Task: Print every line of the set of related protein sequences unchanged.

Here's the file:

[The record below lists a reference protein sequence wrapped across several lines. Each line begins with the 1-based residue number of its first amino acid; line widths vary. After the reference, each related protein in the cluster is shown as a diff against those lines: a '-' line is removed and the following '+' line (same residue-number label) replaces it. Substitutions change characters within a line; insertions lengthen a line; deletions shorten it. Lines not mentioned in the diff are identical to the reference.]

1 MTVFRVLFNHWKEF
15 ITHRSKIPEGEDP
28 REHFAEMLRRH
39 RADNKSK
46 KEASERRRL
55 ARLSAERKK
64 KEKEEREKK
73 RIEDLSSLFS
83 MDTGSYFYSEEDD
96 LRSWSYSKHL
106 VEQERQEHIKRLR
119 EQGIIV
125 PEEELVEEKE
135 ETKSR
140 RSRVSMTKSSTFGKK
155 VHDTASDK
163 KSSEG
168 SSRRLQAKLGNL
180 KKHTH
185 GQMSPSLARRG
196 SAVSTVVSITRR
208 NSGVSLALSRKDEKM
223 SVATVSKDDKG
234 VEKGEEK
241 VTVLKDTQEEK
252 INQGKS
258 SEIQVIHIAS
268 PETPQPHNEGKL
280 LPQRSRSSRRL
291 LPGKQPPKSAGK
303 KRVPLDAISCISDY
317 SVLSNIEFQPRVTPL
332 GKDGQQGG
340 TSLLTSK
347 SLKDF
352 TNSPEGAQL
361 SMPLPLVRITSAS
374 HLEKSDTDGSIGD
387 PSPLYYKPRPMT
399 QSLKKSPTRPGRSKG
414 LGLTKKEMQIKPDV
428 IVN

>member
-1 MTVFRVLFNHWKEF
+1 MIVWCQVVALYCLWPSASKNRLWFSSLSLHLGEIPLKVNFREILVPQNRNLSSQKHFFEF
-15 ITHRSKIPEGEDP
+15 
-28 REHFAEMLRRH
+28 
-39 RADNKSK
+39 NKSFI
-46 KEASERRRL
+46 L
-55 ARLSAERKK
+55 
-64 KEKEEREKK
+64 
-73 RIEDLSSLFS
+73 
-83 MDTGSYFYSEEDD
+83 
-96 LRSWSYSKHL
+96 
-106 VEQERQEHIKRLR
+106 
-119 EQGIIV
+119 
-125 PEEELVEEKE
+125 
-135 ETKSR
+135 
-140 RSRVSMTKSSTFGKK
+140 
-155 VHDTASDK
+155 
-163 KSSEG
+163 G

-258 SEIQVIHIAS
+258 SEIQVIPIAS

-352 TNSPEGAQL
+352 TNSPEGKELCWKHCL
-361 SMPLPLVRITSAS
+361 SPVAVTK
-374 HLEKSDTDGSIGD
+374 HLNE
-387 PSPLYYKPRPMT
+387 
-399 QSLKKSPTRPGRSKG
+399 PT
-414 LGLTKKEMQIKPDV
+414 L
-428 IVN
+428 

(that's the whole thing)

[The record below lists a reference protein sequence wrapped across several lines. Each line begins with the 1-based residue number of its first amino acid; line widths vary. After the reference, each related protein in the cluster is shown as a diff against those lines: a '-' line is removed and the following '+' line (same residue-number label) replaces it. Substitutions change characters within a line; insertions lengthen a line; deletions shorten it. Lines not mentioned in the diff are identical to the reference.]

1 MTVFRVLFNHWKEF
15 ITHRSKIPEGEDP
28 REHFAEMLRRH
39 RADNKSK
46 KEASERRRL
55 ARLSAERKK
64 KEKEEREKK
73 RIEDLSSLFS
83 MDTGSYFYSEEDD
96 LRSWSYSKHL
106 VEQERQEHIKRLR
119 EQGIIV
125 PEEELVEEKE
135 ETKSR
140 RSRVSMTKSSTFGKK
155 VHDTASDK
163 KSSEG
168 SSRRLQAKLGNL
180 KKHTH
185 GQMSPSLARRG
196 SAVSTVVSITRR
208 NSGVSLALSRKDEKM
223 SVATVSKDDKG
234 VEKGEEK
241 VTVLKDTQEEK
252 INQGKS
258 SEIQVIHIAS
268 PETPQPHNEGKL
280 LPQRSRSSRRL
291 LPGKQPPKSAGK
303 KRVPLDAISCISDY
317 SVLSNIEFQPRVTPL
332 GKDGQQGG
340 TSLLTSK
347 SLKDF
352 TNSPEGAQL
361 SMPLPLVRITSAS
374 HLEKSDTDGSIGD
387 PSPLYYKPRPMT
399 QSLKKSPTRPGRSKG
414 LGLTKKEMQIKPDV
428 IVN

>member
-1 MTVFRVLFNHWKEF
+1 MIVWCQVVALYCLWPSASKNRLWFSSLSLHLGEIPLKVNFREILVPQNRNLSSQKHFFEF
-15 ITHRSKIPEGEDP
+15 
-28 REHFAEMLRRH
+28 
-39 RADNKSK
+39 NKSFI
-46 KEASERRRL
+46 L
-55 ARLSAERKK
+55 
-64 KEKEEREKK
+64 
-73 RIEDLSSLFS
+73 
-83 MDTGSYFYSEEDD
+83 
-96 LRSWSYSKHL
+96 
-106 VEQERQEHIKRLR
+106 
-119 EQGIIV
+119 
-125 PEEELVEEKE
+125 
-135 ETKSR
+135 
-140 RSRVSMTKSSTFGKK
+140 
-155 VHDTASDK
+155 
-163 KSSEG
+163 G

-258 SEIQVIHIAS
+258 SEIQVIPIAS

-352 TNSPEGAQL
+352 TNSPEGKELCWKHCL
-361 SMPLPLVRITSAS
+361 SPVAVTK
-374 HLEKSDTDGSIGD
+374 HLNE
-387 PSPLYYKPRPMT
+387 
-399 QSLKKSPTRPGRSKG
+399 PT
-414 LGLTKKEMQIKPDV
+414 L
-428 IVN
+428 